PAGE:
‘There are no organizations that are fighting for our human rights’
WASHINGTON, DC – The leader of the Embera Tribe left his jungle homeland in Panama’s Darien Gap and came to the nation’s capital last week with an SOS message to the American people: a record-setting mass migration through his reservation, spurred by President Joe Biden as soon as he entered office this year, is destroying the tribe’s traditional ways of life at a pace beyond living memory and corrupting its people to an entirely unacknowledged extent
Some 35,000 of the agrarian Embera live largely from jungle rivers along the Panama-Colombia border, right where the Darien Gap migrant pathways have emptied a record estimated 100,000 migrants from more than 100 nations (10 times the usual annual numbers) on their way to the U.S. southern border, a great many drawn by word of lenient Biden administration policies that show no sign of lifting in its remaining three years.
During the panel and later to several Republican members of Congress, Mayor Agapi expressed puzzlement as to why human rights groups that protect indigenous tribes – and a Panamanian government interested only in moving them into the next country – have forsaken his tribe’s new problems in favor of facilitating the historic migrant tide he believes is causing them. Front and center among these is a food insecurity crisis that developed in 2021. The Embera leader said not a single advocacy group for indigenous peoples has reached out to assess how the tribe is managing the 2021 migrant swell through its territory.
“One of the rights that we’re fighting for – human rights – is just our sustenance, because a lot of these immigrants are passing through our fields. They take a lot of our crop, so a lot of folks are without food, without crops,” Mayor Agapi explained as one ill effect of the mass migration swamping his tribe. “And we’re the only ones that are fighting for this. There are no other organizations that are recognizing that this is a problem and fighting for us.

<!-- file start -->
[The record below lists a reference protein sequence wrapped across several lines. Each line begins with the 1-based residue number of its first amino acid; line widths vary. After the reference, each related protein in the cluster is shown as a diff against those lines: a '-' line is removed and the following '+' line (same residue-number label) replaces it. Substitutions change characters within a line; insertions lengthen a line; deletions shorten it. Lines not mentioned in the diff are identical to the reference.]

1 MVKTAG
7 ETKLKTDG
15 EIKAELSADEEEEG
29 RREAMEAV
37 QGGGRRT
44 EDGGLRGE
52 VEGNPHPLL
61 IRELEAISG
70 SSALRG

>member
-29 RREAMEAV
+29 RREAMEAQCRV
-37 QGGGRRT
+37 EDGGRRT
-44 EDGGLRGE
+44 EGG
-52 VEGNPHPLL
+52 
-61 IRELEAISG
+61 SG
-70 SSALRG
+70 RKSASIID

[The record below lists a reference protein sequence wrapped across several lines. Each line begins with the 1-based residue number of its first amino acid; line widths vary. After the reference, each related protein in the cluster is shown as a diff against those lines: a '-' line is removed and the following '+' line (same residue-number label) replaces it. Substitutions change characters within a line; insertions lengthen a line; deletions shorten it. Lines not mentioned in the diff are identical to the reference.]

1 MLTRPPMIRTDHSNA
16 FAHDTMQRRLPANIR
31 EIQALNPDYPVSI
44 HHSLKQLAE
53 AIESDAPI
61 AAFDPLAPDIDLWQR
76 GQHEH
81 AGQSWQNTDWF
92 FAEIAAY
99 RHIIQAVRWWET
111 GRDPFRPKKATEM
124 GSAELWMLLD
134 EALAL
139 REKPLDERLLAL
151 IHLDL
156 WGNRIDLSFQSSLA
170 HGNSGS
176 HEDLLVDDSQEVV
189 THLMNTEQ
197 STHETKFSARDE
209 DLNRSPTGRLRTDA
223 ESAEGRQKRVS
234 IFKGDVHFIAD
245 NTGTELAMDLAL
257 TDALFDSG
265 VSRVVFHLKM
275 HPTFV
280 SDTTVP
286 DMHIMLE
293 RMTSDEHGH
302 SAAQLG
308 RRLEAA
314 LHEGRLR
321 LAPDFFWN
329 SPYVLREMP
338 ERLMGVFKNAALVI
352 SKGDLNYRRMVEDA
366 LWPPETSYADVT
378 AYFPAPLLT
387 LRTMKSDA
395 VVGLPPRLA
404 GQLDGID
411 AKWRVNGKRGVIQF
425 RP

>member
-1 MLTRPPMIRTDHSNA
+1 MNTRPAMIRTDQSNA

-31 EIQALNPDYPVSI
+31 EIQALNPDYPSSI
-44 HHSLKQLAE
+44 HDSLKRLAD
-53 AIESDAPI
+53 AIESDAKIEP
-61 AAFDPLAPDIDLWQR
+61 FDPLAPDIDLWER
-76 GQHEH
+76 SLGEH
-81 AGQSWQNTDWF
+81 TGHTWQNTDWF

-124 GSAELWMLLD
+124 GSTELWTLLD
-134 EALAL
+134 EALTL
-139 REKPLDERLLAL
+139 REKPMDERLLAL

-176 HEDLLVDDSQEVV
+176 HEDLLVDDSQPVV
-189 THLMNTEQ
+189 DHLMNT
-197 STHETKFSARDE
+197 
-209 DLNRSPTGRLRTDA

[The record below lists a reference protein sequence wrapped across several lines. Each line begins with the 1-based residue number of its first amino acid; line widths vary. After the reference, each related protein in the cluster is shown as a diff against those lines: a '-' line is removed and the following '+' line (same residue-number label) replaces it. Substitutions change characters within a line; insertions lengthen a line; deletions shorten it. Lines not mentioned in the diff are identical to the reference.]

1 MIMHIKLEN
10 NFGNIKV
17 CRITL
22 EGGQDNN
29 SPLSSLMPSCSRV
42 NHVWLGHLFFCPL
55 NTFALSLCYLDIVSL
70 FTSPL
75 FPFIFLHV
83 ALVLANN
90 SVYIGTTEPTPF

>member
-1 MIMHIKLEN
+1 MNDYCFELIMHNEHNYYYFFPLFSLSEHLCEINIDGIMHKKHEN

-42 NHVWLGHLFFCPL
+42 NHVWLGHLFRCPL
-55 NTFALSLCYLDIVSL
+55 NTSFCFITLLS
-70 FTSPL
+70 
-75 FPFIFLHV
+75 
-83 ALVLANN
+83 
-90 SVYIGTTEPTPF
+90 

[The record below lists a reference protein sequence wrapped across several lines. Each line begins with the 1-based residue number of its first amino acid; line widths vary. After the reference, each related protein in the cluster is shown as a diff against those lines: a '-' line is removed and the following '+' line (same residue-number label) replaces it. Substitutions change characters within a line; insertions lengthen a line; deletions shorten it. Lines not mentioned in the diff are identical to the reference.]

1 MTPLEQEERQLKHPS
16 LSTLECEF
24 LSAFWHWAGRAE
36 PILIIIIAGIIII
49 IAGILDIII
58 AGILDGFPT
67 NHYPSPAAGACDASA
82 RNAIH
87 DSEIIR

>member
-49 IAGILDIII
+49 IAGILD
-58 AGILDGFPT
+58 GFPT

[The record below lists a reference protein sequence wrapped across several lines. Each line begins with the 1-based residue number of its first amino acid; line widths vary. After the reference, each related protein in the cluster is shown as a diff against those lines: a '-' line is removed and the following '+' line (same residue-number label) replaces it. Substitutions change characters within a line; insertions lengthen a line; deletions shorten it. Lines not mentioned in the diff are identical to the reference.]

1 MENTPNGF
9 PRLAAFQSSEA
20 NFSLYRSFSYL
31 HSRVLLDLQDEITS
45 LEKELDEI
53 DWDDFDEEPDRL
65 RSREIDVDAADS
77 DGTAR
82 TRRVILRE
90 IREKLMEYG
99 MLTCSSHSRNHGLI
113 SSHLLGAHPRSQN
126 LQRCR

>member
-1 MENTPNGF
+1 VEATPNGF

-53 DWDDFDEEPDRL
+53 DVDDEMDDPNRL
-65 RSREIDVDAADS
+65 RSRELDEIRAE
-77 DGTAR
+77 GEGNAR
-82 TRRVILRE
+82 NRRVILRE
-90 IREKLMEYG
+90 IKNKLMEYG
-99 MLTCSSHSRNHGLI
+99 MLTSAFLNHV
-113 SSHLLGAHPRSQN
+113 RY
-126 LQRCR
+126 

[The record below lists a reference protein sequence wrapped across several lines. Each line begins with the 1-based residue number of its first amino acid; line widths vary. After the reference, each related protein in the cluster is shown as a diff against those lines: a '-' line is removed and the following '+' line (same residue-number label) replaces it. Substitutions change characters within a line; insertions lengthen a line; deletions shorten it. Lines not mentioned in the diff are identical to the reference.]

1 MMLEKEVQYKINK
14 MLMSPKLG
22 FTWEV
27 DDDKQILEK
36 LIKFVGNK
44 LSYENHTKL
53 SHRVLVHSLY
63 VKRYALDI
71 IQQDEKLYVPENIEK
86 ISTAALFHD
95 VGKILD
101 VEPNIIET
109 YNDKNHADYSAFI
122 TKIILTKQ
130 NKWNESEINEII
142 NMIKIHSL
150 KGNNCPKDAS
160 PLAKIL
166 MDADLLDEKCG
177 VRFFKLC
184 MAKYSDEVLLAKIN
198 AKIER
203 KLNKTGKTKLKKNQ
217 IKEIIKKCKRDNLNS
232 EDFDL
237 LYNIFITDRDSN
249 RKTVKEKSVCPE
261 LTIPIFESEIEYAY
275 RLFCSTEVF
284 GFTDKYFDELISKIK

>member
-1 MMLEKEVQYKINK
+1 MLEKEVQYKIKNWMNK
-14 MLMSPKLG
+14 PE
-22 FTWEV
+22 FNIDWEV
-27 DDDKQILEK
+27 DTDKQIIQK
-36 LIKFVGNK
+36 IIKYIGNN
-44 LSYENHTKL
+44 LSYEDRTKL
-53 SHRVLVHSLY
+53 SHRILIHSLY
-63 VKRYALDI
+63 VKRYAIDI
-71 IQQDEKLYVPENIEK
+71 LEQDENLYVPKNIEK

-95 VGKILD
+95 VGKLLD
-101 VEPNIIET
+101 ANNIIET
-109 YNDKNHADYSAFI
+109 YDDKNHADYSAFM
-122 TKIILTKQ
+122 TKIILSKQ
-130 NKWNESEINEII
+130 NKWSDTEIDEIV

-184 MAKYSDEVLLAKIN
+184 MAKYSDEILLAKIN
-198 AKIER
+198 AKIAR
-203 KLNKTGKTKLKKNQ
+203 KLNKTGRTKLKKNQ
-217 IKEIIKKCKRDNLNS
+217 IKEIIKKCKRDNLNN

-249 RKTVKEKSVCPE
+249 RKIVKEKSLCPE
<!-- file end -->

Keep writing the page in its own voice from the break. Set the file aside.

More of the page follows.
“There are no organizations that are fighting for our human rights.”
Food insecurity has spiked not just because thousands of hungry migrants are taking the harvests. With so much easy money coming in for transporting and guiding the migrants, many Embera men have abandoned their duties to plant new crops for these new endeavors, or to hunt and fish.
“Especially in the last few months, it’s been a terrible problem for us.”
Of primary concern to Mayor Agapi is the corrupting influence of cash the migrants offer the Embera for guiding and transportation services, previously unimaginable sudden relative wealth that most young people are ill-equipped to manage.
“The problem is that, honestly, the immigrants bring money with them,” he said. “That’s the source of the problems.”
This year, the money fueled a rash of alcoholism and cocaine use among Embera youth. A typical fee for a ride aboard a motorized Embera canoe, which can carry more than 100 at a time, is $25 per migrant. Hundreds of such boats move constantly along rivers from to ferry migrants fresh out of the Gap into Embera villages and eventually into Panamanian government hands. The Panamanian government, which sees a national interest in ensuring the migrants keep moving to the next country, maintains hospitality camps near the Pan-American Highway and facilitates bus transport on it north to Costa Rica, as CIS was first to report in late 2018.
With this year’s shift to modern money, he said, the tribe’s youth are spending proceeds on cocaine and alcohol, becoming addicted and tearing families apart. Some are leaving the community for extended periods to use drugs in Panama City and transport them back to the jungle for sale to others.
“The first problem is alcohol, especially in our younger generation. So when they become alcoholics, then it becomes a family problem between married couples,” he explained.
Mayor Agapi said the Panamanian government is entirely indifferent to the tribe’s sufferings, showing only overriding interest in helping the migrants who are causing them.
In a moment of somewhat pained candor, Mayor Agapi did describe another problem besetting the tribe that has drawn government attention: some Embera men are using hunting rifles passed down from father to son for generations to rob and rape the migrants in the jungle.
During his Washington trip last week, the Embera leader said he was traveling among the villages to warn men to stop these terrible abuses. But he also acknowledged that he had little power to do much more than persuade his people that such crime is not part of Embera culture and to work with police… More here from CIS.org.